Nobody mention the Lib Dems

Wednesday, 21st April 2010 at 15:55 UTC Leave a comment

The Lib Dems are looking increasingly confident of squeezing out a majority government. There are many pros and cons to this state of affairs. True, Lib-Lab is better than Tory Majority government, but the situation with regards to Lib Dem votes and constituency boundaries is such that its very possible a massive surge for the Lib Dems might only give them a handful of Labour seats… and Cameron victory. This threat isn’t only theoretical as I wrote about before, its becoming real…

The situation runs thus: boundaries are fixed in such a way that Labour and the Tories can fight over a certain number of seats, whilst being sure of certain marginal areas, places where they can pass seats between them when required. So in many places, a huge swing towards the Lib Dems will not result in a Lib Dem victory (there simply aren’t enough people who would ever consider voting that way in that constituency), and there aren’t enough people still planning to vote Labour, which means the Tories win. Which for most of the Lib Dem voters is really not a happy prospect.

AV+ voting, if implemented, would probably prevent this, as Labour to Lib Dem or Lib Dem to Labour transfer votes would knock Tories into 2nd, but we don’t have that system right now. What we have is a system that is broken and yet proven, at once very simple and very complex. The Lib Dems can’t begin to increase their seats by large numbers until they have a swing of more than 18% which is huge.

Of course, one of the problems is that polling predictions don’t handle shifts in numbers of parties as well as they do straight forward voter shifts. But they are the best we’ve got, and the BBC have provided us with a useful tool. If you select the Poll of Polls, you get an aggregate of recent respected polling companies’ outputs. If you look at the 21st April Poll of Polls, you’ll see where the problem lies. If you can’t see it now, put Labour on 27%, Conservatives on 33% and Lib Dems on 30%.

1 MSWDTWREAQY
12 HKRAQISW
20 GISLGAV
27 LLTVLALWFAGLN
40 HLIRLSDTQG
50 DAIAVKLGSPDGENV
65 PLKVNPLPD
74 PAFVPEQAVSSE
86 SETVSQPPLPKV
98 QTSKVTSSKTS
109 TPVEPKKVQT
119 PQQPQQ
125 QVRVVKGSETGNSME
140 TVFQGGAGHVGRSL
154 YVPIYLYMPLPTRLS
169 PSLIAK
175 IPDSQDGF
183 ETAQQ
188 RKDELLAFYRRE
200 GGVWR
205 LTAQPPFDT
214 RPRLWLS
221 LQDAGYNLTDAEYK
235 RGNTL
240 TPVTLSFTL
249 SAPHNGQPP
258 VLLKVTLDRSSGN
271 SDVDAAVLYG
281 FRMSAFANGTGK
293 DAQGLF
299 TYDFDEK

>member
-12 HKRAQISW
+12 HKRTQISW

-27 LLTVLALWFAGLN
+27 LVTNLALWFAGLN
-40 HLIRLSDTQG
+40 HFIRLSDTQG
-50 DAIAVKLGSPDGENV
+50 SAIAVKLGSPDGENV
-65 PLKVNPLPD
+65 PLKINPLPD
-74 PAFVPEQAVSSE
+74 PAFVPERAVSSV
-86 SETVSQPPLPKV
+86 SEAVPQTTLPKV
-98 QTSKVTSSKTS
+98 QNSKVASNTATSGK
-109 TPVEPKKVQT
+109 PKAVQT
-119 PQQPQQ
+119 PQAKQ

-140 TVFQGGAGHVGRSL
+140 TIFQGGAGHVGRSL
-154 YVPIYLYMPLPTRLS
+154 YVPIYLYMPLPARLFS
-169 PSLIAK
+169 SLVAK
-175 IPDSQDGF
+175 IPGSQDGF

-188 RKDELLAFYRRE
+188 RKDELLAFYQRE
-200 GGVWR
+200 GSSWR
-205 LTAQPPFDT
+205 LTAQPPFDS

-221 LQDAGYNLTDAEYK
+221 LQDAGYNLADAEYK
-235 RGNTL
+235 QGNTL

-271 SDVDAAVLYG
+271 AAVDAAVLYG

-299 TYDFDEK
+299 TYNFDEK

Labour have a 3 seat lead. The Lib Dems have only gained around 40 seats, and Labour are now stuck with the leadership and a threadbare mandate. I’m not worried about a hung parliament, what I am worried about is a hung parliament behind Cameron. A 1% swing beyond the current Poll of Polls, and we’re in Tory government land (see YouGov 21st April). Either way, Clegg doesn’t win, but only one of them really causes Britain to lose out.

The triumphal predictions made a couple of days ago that John Major would be the Tories last Prime Minister might be coming to nothing after all. Labour really need to get their backsides in gear, and people really need to look long and hard if they think a Lib Lab coalition is the best-worst scenario, because right now, Lib-Lab is sliding further and further away. As I said last time, Clegg will do deals with whoever wins, and right now, that person, even despite the poor campaign in recent days and total absence of Shadow Chancellor on the campaign trail, is going to be Cameron.

That said, we’ve never seen this kind of swing take place before. We don’t actually know the exact regional distribution of voters for each party, let alone the full details of which seats can be predicted to go which way. Thankfully York outer will be Yellow, and Central will be Red. Its what the rest of the country decides.

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Entry filed under: Conservatives, Elections, Labour Party, Liberal Democrats, News, Party Politics.

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